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Macerata Feltria, Italy

The University of Macerata is a university located in Macerata, Italy. Wikipedia.


Hale W.W.,University Utrecht | Crocetti E.,University of Macerata | Raaijmakers Q.A.W.,University Utrecht | Meeus W.H.J.,University Utrecht
Journal of Child Psychology and Psychiatry and Allied Disciplines | Year: 2011

Background: Accumulating studies have demonstrated that the Screen for Child Anxiety Related Emotional Disorders (SCARED), a modern youth anxiety questionnaire with scales explicitly designed to map onto specific DSM-IV-TR anxiety disorders, has good psychometric properties for children and adolescents from various countries. However, no study has yet been conducted as to the overall strength of the psychometric properties found in these studies. Methods: Studies were collected from the PsycINFO, PubMed, SSCI, SCI-Expanded, ERIC, and A&HCI databases from the year of the SCARED's first publication (1997) to the present. The inclusion criteria focused on all studies that examined the psychometric properties of the SCARED. Results: We retained 21 articles, reporting a total of 25 studies from predominately Europe (Belgium, Germany, Italy, the Netherlands) and the USA, as well as South Africa and China, which matched our inclusion criteria. It was found that the psychometric properties were robust for the SCARED scales related to the symptoms of DSM-IV-TR anxiety disorders, that females scored significantly higher than males and that age had a moderating effect on male and female score differences. Conclusions: This meta-analysis suggests that the SCARED can be utilized as a screening instrument for DSM-IV-TR anxiety disorder symptom dimensions for children and adolescents from various countries. © 2010 The Authors. Journal of Child Psychology and Psychiatry. © 2010 Association for Child and Adolescent Mental Health.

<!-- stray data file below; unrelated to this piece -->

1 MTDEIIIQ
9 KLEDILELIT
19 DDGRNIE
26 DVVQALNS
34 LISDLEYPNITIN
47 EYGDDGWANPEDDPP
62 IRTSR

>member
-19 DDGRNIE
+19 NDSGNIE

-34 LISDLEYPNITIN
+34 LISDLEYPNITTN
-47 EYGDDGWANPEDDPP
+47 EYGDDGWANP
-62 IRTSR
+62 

Crocetti E.,University of Macerata | Jahromi P.,Stanford University | Meeus W.,University Utrecht
Journal of Adolescence | Year: 2012

The purpose of this study was to examine the links between identity (statuses and processes) and adolescent civic engagement (volunteer and political participation). Participants were 392 Italian high school students (42% males) aged 14-20 years (. M age = 16.23 years; . SD age = 1.53) who completed a self-report questionnaire. First, using a person-centered approach, we found that achieved adolescents were more involved in volunteer activities, reported higher civic efficacy, and stronger aspirations to contribute to their communities than their diffused counterparts. Second, by means of a variable-centered approach, we demonstrated that the link between identity processes (i.e., commitment and in-depth exploration) and past and future volunteer and political participation was mediated by social responsibility. Implications of the findings for current understanding of the link between adolescent identity formation and civic engagement are discussed and suggestions for future research are outlined. © 2011 The Foundation for Professionals in Services for Adolescents.